Much evidence indicates that both calcium and vitamin D are efficacious in protecting the skeleton, particularly when these 2 nutrients are used in combination. Each nutrient is necessary for the full expression of the effect of the other, and where their actions are independent, their effects on skeletal health are complementary. Nutrient status for both tends to be deficient in the adult population of the industrialized nations. Hence, supplementation or food fortification with both nutrients is appropriate and, given contemporary diets and sun exposure, probably necessary. Various meta-analyses, systematic evidence reviews, and controlled trials evaluating these 2 nutrients will be defective if they fail 1) to take into consideration the nearly universal need to augment the status of both nutrients in the populations studied rather than just one or the other, 2) to consider the threshold characteristics of both nutrients, and 3) to use the achieved serum 25-hydroxyvitamin D concentration as the independent variable for vitamin D effects (instead of oral vitamin D intake). Problems with adherence to a regimen of taking supplements daily make an appropriate fortification strategy the preferred option for improving the status of both nutrients.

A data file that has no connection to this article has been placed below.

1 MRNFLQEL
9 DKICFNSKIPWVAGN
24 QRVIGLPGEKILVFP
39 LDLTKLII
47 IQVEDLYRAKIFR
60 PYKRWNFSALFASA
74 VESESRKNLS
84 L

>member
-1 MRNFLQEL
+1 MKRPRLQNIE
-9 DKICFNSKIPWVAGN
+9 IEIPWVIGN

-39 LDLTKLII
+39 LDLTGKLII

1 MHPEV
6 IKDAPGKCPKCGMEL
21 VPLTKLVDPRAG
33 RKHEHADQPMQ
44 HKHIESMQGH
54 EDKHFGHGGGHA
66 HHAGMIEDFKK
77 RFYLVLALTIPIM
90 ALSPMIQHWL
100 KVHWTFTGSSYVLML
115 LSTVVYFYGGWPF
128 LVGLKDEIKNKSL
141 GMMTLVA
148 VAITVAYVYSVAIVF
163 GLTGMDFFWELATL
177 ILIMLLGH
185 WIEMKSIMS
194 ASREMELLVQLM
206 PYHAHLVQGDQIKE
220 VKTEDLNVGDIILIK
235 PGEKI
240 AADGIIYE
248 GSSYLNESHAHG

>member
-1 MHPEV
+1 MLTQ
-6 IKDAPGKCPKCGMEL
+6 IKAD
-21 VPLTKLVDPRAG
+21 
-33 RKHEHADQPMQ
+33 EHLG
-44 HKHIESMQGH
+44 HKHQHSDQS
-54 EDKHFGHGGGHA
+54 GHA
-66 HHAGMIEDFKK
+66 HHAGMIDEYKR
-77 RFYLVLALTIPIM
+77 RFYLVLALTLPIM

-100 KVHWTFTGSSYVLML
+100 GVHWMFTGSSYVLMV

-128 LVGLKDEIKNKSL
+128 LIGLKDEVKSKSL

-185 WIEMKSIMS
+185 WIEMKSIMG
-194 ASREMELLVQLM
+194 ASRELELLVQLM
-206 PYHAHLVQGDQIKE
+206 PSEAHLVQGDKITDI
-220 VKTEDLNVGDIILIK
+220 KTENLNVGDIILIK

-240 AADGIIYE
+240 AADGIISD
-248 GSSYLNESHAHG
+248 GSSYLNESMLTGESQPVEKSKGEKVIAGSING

|Original language||English (US)|
|Journal||American Journal of Clinical Nutrition|
|State||Published - Jan 1 2007|
All Science Journal Classification (ASJC) codes
- Medicine (miscellaneous)
- Nutrition and Dietetics